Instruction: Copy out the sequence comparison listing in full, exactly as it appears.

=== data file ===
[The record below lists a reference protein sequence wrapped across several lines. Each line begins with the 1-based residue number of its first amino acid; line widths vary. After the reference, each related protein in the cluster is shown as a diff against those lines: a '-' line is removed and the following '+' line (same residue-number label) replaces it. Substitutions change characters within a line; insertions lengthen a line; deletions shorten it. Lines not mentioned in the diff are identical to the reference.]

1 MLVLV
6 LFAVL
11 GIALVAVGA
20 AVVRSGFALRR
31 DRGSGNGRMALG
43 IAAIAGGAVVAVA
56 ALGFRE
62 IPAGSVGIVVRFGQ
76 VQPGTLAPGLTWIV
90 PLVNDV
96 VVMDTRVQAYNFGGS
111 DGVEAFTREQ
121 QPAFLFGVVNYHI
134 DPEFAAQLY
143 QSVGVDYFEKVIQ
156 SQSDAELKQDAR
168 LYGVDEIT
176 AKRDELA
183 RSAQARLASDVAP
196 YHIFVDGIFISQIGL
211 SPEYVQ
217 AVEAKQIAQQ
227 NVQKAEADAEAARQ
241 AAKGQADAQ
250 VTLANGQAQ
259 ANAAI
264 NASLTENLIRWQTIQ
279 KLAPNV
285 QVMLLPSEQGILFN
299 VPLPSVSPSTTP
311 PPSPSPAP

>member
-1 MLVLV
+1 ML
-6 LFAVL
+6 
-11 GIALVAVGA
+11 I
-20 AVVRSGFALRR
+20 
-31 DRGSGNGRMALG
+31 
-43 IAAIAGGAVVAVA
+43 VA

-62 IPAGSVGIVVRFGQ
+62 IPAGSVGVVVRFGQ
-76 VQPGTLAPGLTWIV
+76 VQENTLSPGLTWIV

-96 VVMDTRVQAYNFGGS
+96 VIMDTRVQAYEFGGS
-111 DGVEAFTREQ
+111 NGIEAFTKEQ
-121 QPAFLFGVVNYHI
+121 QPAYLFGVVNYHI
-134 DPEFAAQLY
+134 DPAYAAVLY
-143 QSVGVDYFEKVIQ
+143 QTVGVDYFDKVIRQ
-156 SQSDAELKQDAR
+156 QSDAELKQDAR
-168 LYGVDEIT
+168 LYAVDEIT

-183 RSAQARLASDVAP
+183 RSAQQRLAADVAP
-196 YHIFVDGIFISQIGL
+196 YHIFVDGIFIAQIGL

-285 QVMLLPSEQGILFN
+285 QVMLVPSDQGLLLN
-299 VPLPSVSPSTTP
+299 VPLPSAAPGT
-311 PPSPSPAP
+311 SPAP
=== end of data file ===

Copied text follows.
[The record below lists a reference protein sequence wrapped across several lines. Each line begins with the 1-based residue number of its first amino acid; line widths vary. After the reference, each related protein in the cluster is shown as a diff against those lines: a '-' line is removed and the following '+' line (same residue-number label) replaces it. Substitutions change characters within a line; insertions lengthen a line; deletions shorten it. Lines not mentioned in the diff are identical to the reference.]

1 MLVLV
6 LFAVL
11 GIALVAVGA
20 AVVRSGFALRR
31 DRGSGNGRMALG
43 IAAIAGGAVVAVA
56 ALGFRE
62 IPAGSVGIVVRFGQ
76 VQPGTLAPGLTWIV
90 PLVNDV
96 VVMDTRVQAYNFGGS
111 DGVEAFTREQ
121 QPAFLFGVVNYHI
134 DPEFAAQLY
143 QSVGVDYFEKVIQ
156 SQSDAELKQDAR
168 LYGVDEIT
176 AKRDELA
183 RSAQARLASDVAP
196 YHIFVDGIFISQIGL
211 SPEYVQ
217 AVEAKQIAQQ
227 NVQKAEADAEAARQ
241 AAKGQADAQ
250 VTLANGQAQ
259 ANAAI
264 NASLTENLIRWQTIQ
279 KLAPNV
285 QVMLLPSEQGILFN
299 VPLPSVSPSTTP
311 PPSPSPAP

>member
-1 MLVLV
+1 ML
-6 LFAVL
+6 
-11 GIALVAVGA
+11 I
-20 AVVRSGFALRR
+20 
-31 DRGSGNGRMALG
+31 
-43 IAAIAGGAVVAVA
+43 VA

-62 IPAGSVGIVVRFGQ
+62 IPAGSVGVVVRFGQ
-76 VQPGTLAPGLTWIV
+76 VQENTLSPGLTWIV

-96 VVMDTRVQAYNFGGS
+96 VIMDTRVQAYEFGGS
-111 DGVEAFTREQ
+111 NGIEAFTKEQ
-121 QPAFLFGVVNYHI
+121 QPAYLFGVVNYHI
-134 DPEFAAQLY
+134 DPAYAAVLY
-143 QSVGVDYFEKVIQ
+143 QTVGVDYFDKVIRQ
-156 SQSDAELKQDAR
+156 QSDAELKQDAR
-168 LYGVDEIT
+168 LYAVDEIT

-183 RSAQARLASDVAP
+183 RSAQQRLAADVAP
-196 YHIFVDGIFISQIGL
+196 YHIFVDGIFIAQIGL

-285 QVMLLPSEQGILFN
+285 QVMLVPSDQGLLLN
-299 VPLPSVSPSTTP
+299 VPLPSAAPGT
-311 PPSPSPAP
+311 SPAP